Monsignor Harry J. Byrne, JCD * * * Comment/

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Location: 3103 Arlington Avenue,, Bronx, NY 10463, United States

February 13, 2009


The nation has been enlivened by the stunning election of an African-Amercan as its president. Barack and Michelle Obama and their two charming daughters now call the White House their home. Elected on an enthusiastic wave of emotion, stirred by the keywords "Audacity", "Hope" and "Change you can believe in!", the new president faces an enormous economic crisis and other domestic and foreign policy challenges. He has pledged to address these issues with wide-ranging consultation for new and energy-charged ideas and with a non-partison spirit that would be different from the existing Washingtonian political culture. He has appointed Republicans to posts in his administration, including two members of his cabinet.

We church people were quick to perceive a similarity between the nation's crisis and the crises in our church: vocations, sexual abuse and $2 billion shot for maladministration, financial, gender discrimination, lost confidence in leadership . And we quickly perceive a dissimilarity between presidential leadership and ecclesiastical leadership. George Weigle, had this to say: "The last several weeks of curial chaos, confusion, and incompetence in the wake of the lifting of the excommunications of four Lefebrist bishops have made clear just how dysfunctional the curia remains in terms of both crisis analysis and crisis management." Weigle, a well known papal enthusiast, may have disguised his dismay by charging the curia, rather than the pope. as the problem. Other critics have not let Benedict off so lightly.

The de-excommunication of the Lefebrist four, one of whom has denied the existence of the Holocaust, has triggered outcries from the international Jewish community. Pope Benedict's apology and restatement of Vatican II's document on Catholic-Jewish relations came as a lame effort at damage control. While we Catholics share the distress of Jewish people, many of us are disturbed that it is another sign of Benedict's lack of respect for Vatican II. The Lefebrists broke away precisely because they rejected all of Vatican II, fashioned by the world's bishops under the guidance of John XXIII and with the approval of Paul VI.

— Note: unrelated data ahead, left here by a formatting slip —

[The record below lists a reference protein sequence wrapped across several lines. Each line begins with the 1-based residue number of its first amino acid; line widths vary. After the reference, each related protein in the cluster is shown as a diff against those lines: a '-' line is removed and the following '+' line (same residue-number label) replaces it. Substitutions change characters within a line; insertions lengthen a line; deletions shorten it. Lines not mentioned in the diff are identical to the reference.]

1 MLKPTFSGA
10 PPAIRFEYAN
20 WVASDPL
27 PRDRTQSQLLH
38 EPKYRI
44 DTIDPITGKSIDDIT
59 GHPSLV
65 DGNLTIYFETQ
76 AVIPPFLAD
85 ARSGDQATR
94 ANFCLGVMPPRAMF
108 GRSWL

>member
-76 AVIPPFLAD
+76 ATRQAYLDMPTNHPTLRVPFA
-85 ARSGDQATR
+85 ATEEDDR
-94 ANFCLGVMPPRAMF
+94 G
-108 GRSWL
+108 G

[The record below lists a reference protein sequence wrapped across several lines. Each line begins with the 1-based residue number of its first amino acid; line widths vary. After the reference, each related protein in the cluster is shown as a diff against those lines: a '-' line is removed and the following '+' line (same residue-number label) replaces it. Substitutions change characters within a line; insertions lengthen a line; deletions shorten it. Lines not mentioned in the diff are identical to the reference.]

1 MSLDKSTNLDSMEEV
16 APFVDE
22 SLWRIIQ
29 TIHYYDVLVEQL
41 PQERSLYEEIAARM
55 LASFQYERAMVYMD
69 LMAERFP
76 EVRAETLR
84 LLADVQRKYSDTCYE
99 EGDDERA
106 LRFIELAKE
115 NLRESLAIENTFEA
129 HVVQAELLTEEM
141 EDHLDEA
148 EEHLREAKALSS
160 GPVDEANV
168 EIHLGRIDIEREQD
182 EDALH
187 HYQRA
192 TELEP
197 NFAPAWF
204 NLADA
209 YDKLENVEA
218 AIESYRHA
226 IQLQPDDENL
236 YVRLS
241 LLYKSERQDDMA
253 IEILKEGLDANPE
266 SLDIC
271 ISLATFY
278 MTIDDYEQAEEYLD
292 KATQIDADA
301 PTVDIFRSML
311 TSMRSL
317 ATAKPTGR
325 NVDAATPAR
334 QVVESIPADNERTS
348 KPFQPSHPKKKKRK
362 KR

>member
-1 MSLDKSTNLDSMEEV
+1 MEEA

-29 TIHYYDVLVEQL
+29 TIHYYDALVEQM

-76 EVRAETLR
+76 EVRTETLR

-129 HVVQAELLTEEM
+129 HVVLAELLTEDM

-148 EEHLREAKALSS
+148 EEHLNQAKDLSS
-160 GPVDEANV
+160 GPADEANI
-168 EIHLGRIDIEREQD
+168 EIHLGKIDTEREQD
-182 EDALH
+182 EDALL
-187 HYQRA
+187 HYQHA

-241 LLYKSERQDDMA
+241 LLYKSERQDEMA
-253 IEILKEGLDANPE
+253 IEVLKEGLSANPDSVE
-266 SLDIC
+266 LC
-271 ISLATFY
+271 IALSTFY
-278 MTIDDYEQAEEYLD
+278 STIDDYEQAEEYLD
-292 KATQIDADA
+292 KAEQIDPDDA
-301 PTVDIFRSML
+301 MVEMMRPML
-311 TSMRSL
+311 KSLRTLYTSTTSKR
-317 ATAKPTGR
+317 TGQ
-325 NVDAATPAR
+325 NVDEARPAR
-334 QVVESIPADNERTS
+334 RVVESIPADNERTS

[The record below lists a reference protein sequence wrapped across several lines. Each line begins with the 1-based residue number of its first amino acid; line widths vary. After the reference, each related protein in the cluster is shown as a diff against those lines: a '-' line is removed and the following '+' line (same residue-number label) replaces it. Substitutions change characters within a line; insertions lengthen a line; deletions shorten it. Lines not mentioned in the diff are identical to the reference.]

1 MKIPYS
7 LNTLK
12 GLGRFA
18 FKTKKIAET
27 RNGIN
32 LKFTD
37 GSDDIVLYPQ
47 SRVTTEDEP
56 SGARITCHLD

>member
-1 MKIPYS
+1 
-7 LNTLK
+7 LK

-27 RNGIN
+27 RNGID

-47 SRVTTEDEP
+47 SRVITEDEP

Benedict's regime has threatened to excomunicate Maryknoll Father Roy Bourgeois unless he disavows his belief that women should be ordained. The three women, who participated in an imitation Mass at which Bourgois delivered the homily, were excommunicated. Unlike the Lefebrists, they accepted the hegemony of the pope and Vatican II, but were not invited in for a discussion. Members of the Voice of the Faithful and Call to Action are devout Catholics, pope and parish centered, and regularly receiving the sacraments. Their goal is to build on the reforms of Vatican II. But there has been no outreach to them. They have been banned from church property by many bishops and have been declared excommunicated by Lincoln's (Nebraska) Bishop Fabian Bruskewitz.

Pope Benedict's reaching out to the separatist Lefebrists, while excommunicating practicing Catholics, seems to be part of an effort, together with his return of the Tridentine Mass, indulgences, further centralization of church governance, and diminution of lay particiation in liturgy, to put the machinery of Vatican II in reverse.

President Obama has put forth a vision of hope, a concern for new and productive ideas, for "audacity", and for "change one can believe in". He intends to use widespread consultation and efforts to engage individuals and groups of varying identities to address the crises challenging the nation. How refreshing would be a call from our church leadership to echo those words to take bold and creative steps to continue the work of Vatican II.

Instead we find censure and excomunication and, remarkably, a notice last month that the Vatican's Cardinal Franc Rode will head an apostolic investigation of Institutes of Women Religious in the United States to ascertain why their numbers have diminished and what is the present quality of life in their communities. Hello there! Where are you? Hey, Cardinal! It's all over. The stage curtain is down, the house lights have been turned off, the audience has left the theater. We're going to the wake! One of the greatest chapters in our church history has come to an end! The role of our religious sisters in education, health care, ministry with its absurd glass ceiling! The Body of Christ has been left half-paralized! Have we an icon as a symbol for the story? How about Pope John Paul II sitting in stony silence on his 1979 trip to America as Sister Teresa Kane tried to be heard through three feet of plate glass!